A wildfire that is raging across the province of Alberta is due to become Canada's costliest natural disaster later on Sunday, after reaching the size of Warwickshire, about 488,000 acres.
The blaze, which has forced the evacuation of 88,000 people from the city of Fort McMurray, doubled in size on Saturday to around 494,000 acres, according to firefighters.
The conditions that preceded the start of this fire were quintessential wildfire conditions: a seemingly endless supply of dry fuel on the forest floor and in the canopy, and intense heat.
All that was needed was a spark, and whether it was caused by human error or lightning (an investigation is underway), once the spark was there, the fire became a beast.
Alberta's government said Saturday evening that the wildfire burning near the city of Fort McMurray will cover more than 2,000 kilometre by midnight -- up from 600 square miles at midday -- and will continue to grow, possibly even reaching Saskatchewan.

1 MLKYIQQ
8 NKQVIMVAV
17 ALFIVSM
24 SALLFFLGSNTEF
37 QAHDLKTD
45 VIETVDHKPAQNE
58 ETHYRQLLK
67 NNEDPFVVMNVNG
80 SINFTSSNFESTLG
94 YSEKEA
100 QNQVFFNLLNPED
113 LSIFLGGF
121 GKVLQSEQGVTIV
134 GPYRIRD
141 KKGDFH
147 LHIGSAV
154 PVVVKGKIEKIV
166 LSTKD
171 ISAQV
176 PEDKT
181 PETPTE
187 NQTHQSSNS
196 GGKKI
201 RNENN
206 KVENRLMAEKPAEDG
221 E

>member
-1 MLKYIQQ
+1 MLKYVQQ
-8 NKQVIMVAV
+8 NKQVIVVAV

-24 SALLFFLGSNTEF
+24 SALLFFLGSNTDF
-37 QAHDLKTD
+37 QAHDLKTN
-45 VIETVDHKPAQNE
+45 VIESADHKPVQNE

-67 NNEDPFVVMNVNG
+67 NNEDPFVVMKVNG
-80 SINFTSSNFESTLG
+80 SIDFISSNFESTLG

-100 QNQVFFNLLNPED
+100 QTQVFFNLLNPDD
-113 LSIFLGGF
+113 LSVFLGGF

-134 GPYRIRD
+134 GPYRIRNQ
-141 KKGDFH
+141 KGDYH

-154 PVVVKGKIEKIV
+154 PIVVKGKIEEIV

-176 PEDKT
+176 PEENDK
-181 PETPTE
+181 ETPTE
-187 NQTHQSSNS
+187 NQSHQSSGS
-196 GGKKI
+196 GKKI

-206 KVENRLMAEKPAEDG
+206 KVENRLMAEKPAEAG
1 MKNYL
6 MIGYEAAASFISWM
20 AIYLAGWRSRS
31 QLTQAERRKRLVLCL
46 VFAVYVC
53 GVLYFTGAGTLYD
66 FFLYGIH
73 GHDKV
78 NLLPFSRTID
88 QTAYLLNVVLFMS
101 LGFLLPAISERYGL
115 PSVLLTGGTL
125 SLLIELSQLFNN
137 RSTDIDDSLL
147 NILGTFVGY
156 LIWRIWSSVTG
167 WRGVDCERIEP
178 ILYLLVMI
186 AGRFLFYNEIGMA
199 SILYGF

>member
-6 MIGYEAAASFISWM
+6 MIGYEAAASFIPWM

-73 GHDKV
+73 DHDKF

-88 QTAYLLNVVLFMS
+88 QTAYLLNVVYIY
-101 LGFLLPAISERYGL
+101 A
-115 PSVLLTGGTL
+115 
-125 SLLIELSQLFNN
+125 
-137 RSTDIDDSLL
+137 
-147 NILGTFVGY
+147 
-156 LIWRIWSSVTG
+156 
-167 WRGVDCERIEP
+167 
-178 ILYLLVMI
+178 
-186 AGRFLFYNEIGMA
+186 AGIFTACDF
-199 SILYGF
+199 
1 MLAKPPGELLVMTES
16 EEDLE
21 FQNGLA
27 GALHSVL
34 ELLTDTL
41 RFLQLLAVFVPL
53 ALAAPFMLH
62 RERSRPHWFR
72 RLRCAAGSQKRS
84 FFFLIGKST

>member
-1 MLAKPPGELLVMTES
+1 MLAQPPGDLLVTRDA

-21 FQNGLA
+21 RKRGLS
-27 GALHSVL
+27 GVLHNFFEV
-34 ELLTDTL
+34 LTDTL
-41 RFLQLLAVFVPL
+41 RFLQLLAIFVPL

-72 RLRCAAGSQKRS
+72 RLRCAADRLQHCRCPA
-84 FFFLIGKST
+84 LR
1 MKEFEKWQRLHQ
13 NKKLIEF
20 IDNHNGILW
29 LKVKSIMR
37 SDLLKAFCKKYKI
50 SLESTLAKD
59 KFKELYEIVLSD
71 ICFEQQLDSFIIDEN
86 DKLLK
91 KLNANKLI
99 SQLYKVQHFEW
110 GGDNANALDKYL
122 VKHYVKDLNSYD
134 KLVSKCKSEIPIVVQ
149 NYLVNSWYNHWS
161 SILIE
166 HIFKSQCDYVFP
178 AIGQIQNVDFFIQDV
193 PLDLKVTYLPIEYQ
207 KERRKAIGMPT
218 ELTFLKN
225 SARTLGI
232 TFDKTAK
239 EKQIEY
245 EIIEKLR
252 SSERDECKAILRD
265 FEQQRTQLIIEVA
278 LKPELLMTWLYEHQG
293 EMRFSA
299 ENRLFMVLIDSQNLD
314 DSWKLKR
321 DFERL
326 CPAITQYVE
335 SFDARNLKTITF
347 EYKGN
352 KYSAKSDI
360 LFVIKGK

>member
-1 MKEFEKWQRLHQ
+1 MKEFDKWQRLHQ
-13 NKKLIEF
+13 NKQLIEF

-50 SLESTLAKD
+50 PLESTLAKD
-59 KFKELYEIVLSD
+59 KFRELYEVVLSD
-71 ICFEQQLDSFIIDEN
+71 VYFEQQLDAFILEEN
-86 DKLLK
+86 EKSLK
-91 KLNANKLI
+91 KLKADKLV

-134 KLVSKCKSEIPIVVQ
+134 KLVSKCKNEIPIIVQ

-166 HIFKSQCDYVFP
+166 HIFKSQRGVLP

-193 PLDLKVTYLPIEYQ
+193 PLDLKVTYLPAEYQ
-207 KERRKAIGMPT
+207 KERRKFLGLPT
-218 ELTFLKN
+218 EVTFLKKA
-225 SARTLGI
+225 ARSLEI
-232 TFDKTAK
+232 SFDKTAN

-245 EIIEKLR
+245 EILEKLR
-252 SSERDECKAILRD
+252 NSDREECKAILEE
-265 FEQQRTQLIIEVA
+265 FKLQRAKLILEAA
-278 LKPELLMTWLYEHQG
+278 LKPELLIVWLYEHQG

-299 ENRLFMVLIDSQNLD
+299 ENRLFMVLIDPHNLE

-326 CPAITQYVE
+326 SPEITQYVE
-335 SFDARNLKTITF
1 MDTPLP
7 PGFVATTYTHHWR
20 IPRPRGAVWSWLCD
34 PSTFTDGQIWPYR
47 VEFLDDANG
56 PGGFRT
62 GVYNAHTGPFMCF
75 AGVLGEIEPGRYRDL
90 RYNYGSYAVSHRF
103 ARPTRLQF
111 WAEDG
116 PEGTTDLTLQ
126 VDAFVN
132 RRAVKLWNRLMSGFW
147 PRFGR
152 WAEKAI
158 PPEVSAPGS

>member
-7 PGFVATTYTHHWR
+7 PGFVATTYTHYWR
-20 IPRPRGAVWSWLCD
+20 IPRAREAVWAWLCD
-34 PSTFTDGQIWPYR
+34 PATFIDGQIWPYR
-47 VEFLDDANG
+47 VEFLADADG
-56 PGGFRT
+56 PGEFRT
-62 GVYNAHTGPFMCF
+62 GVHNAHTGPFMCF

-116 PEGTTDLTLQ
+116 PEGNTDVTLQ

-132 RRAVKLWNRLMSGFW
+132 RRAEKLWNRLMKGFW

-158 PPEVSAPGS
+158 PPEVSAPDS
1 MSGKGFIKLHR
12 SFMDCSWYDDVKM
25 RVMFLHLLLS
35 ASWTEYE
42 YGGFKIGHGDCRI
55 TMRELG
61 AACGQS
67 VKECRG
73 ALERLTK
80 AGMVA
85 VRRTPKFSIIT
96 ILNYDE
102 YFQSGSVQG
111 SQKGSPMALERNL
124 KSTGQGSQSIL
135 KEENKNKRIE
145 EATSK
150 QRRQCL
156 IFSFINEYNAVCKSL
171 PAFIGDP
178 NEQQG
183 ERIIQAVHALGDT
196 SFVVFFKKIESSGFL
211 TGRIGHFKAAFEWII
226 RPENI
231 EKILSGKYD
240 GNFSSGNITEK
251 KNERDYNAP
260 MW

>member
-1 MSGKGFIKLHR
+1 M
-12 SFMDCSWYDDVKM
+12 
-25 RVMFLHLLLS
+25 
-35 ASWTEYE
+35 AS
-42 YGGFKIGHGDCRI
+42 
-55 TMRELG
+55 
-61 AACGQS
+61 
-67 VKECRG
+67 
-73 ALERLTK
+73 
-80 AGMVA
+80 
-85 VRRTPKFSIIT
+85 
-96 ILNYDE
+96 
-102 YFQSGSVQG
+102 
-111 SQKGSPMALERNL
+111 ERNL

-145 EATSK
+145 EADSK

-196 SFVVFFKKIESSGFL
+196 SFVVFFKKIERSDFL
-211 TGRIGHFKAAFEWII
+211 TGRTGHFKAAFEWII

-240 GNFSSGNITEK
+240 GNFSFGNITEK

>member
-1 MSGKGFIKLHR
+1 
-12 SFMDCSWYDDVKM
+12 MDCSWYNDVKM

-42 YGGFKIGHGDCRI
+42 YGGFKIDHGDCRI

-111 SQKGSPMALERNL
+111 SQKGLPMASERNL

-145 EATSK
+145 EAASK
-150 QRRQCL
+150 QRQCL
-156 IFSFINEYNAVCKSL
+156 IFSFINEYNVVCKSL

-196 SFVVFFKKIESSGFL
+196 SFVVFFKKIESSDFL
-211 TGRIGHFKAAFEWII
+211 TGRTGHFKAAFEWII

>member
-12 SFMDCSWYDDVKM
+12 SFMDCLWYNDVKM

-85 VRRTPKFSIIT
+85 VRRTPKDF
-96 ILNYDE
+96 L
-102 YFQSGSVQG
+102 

"In no way is this fire under control," Alberta Premier Rachel Notley told the media.
Firefighters continued working to protect the downtown and homes in Fort McMurray and held the line for a second straight day.
According to several reports, there is the possibility of rain on Sunday and Monday, but officials say the fire can only be put out by sustained heavy rains.
There were fears the blaze could reach oil sands mines. Syncrude, a major oil sands mining company in Alberta, said Saturday that it was shutting down operations and removing all personnel from their site until there was no more risk from the fire.